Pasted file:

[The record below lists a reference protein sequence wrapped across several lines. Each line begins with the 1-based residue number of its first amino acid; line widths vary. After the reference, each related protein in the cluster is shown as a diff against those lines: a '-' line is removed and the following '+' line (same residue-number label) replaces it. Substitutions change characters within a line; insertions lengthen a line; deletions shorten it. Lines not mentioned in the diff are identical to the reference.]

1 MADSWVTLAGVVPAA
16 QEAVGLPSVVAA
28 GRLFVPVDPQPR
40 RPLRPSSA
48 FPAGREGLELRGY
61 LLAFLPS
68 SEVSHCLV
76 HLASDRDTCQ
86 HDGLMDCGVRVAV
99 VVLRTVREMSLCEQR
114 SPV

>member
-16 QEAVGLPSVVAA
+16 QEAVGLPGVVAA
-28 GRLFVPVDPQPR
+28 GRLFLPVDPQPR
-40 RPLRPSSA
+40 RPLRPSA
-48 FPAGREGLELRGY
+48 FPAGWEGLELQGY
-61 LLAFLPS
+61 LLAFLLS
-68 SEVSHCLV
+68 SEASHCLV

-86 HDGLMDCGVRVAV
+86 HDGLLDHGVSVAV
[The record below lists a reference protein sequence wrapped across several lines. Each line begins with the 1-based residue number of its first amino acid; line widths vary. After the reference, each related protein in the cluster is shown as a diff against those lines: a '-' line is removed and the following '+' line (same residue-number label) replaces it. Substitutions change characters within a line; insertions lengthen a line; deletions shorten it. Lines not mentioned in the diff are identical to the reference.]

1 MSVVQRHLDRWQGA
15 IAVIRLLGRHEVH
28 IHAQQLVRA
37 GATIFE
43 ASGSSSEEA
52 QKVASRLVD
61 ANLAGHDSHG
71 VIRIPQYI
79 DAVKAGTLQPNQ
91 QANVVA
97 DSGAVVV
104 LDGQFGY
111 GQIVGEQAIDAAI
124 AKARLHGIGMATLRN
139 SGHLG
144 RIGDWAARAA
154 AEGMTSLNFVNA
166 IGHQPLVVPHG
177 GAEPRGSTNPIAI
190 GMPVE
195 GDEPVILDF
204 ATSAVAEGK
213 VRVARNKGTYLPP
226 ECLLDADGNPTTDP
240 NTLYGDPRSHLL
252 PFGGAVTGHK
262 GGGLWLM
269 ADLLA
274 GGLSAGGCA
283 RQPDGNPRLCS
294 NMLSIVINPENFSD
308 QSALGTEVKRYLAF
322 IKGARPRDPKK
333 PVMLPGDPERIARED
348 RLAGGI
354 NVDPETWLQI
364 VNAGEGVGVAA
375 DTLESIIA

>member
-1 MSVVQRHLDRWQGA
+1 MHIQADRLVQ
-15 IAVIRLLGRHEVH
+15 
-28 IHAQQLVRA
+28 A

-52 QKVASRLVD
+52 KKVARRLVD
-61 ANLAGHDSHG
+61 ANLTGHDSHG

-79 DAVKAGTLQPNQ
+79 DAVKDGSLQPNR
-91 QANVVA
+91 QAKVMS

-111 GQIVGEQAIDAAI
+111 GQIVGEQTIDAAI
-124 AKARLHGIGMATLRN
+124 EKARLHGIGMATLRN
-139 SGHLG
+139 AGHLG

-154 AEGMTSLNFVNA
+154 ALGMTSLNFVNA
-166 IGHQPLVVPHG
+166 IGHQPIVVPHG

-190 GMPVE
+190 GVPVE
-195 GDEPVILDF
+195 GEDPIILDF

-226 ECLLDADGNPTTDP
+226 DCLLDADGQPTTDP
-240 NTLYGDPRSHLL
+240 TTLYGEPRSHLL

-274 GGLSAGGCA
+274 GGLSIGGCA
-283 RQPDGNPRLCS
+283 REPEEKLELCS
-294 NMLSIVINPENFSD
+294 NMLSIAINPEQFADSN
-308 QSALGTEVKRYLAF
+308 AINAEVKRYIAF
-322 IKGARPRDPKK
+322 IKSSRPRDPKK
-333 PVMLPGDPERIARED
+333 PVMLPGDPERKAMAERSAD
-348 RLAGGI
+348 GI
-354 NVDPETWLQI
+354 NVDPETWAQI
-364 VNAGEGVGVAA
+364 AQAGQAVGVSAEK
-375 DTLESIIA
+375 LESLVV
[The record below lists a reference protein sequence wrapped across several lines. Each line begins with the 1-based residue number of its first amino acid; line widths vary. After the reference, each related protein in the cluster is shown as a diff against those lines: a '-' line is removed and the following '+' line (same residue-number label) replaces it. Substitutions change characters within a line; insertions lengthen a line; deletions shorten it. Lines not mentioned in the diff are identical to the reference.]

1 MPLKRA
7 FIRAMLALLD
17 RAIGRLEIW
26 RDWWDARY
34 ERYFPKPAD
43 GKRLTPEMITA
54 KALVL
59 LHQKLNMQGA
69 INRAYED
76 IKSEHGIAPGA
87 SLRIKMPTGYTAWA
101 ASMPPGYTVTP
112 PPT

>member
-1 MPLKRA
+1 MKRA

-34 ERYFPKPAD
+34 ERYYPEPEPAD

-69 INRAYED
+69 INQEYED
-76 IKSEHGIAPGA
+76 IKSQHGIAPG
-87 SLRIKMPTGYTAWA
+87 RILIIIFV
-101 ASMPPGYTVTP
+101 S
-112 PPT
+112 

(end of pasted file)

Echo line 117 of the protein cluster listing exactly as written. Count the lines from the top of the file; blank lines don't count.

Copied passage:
+364 AQAGQAVGVSAEK